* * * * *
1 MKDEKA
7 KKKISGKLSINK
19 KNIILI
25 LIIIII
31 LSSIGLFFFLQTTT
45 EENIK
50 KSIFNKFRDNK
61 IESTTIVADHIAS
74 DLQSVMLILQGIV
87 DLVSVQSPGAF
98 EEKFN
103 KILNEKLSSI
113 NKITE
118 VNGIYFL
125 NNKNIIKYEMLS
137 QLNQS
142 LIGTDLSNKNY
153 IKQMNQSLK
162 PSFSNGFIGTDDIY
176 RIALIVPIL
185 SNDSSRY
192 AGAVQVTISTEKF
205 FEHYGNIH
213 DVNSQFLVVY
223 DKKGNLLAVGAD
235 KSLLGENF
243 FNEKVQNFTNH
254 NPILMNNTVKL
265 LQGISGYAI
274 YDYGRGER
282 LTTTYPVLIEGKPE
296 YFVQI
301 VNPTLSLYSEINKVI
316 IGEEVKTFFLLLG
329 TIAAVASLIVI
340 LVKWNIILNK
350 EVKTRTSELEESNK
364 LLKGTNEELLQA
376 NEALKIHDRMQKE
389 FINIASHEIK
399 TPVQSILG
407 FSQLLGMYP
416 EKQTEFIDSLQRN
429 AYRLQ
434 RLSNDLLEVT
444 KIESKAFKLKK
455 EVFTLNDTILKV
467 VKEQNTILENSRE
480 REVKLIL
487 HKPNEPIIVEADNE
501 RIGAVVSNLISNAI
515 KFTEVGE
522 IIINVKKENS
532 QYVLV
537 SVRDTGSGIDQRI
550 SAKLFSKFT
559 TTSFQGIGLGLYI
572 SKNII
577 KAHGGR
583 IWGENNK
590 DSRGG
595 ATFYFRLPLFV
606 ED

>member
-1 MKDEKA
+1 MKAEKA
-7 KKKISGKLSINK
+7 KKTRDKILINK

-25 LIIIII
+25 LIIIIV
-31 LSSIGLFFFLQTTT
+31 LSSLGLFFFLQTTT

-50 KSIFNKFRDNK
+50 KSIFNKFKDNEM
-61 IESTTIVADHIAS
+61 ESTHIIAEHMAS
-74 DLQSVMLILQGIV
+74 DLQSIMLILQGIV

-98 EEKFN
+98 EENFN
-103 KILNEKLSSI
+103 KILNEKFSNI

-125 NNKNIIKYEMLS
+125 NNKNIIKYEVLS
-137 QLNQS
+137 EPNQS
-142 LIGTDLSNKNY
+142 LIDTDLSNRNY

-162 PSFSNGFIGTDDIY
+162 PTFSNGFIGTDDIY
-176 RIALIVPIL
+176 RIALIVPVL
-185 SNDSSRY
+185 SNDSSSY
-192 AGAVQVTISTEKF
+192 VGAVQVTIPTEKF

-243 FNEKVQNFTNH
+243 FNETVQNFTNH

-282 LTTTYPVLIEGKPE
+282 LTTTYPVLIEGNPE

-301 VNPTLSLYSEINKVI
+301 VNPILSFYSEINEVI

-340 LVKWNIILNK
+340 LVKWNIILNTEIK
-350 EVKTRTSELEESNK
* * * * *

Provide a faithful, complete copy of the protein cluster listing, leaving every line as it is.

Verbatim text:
1 MKDEKA
7 KKKISGKLSINK
19 KNIILI
25 LIIIII
31 LSSIGLFFFLQTTT
45 EENIK
50 KSIFNKFRDNK
61 IESTTIVADHIAS
74 DLQSVMLILQGIV
87 DLVSVQSPGAF
98 EEKFN
103 KILNEKLSSI
113 NKITE
118 VNGIYFL
125 NNKNIIKYEMLS
137 QLNQS
142 LIGTDLSNKNY
153 IKQMNQSLK
162 PSFSNGFIGTDDIY
176 RIALIVPIL
185 SNDSSRY
192 AGAVQVTISTEKF
205 FEHYGNIH
213 DVNSQFLVVY
223 DKKGNLLAVGAD
235 KSLLGENF
243 FNEKVQNFTNH
254 NPILMNNTVKL
265 LQGISGYAI
274 YDYGRGER
282 LTTTYPVLIEGKPE
296 YFVQI
301 VNPTLSLYSEINKVI
316 IGEEVKTFFLLLG
329 TIAAVASLIVI
340 LVKWNIILNK
350 EVKTRTSELEESNK
364 LLKGTNEELLQA
376 NEALKIHDRMQKE
389 FINIASHEIK
399 TPVQSILG
407 FSQLLGMYP
416 EKQTEFIDSLQRN
429 AYRLQ
434 RLSNDLLEVT
444 KIESKAFKLKK
455 EVFTLNDTILKV
467 VKEQNTILENSRE
480 REVKLIL
487 HKPNEPIIVEADNE
501 RIGAVVSNLISNAI
515 KFTEVGE
522 IIINVKKENS
532 QYVLV
537 SVRDTGSGIDQRI
550 SAKLFSKFT
559 TTSFQGIGLGLYI
572 SKNII
577 KAHGGR
583 IWGENNK
590 DSRGG
595 ATFYFRLPLFV
606 ED

>member
-1 MKDEKA
+1 MKAEKA
-7 KKKISGKLSINK
+7 KKTRDKILINK

-25 LIIIII
+25 LIIIIV
-31 LSSIGLFFFLQTTT
+31 LSSLGLFFFLQTTT

-50 KSIFNKFRDNK
+50 KSIFNKFKDNEM
-61 IESTTIVADHIAS
+61 ESTHIIAEHMAS
-74 DLQSVMLILQGIV
+74 DLQSIMLILQGIV

-98 EEKFN
+98 EENFN
-103 KILNEKLSSI
+103 KILNEKFSNI

-125 NNKNIIKYEMLS
+125 NNKNIIKYEVLS
-137 QLNQS
+137 EPNQS
-142 LIGTDLSNKNY
+142 LIDTDLSNRNY

-162 PSFSNGFIGTDDIY
+162 PTFSNGFIGTDDIY
-176 RIALIVPIL
+176 RIALIVPVL
-185 SNDSSRY
+185 SNDSSSY
-192 AGAVQVTISTEKF
+192 VGAVQVTIPTEKF

-243 FNEKVQNFTNH
+243 FNETVQNFTNH

-282 LTTTYPVLIEGKPE
+282 LTTTYPVLIEGNPE

-301 VNPTLSLYSEINKVI
+301 VNPILSFYSEINEVI

-340 LVKWNIILNK
+340 LVKWNIILNTEIK
-350 EVKTRTSELEESNK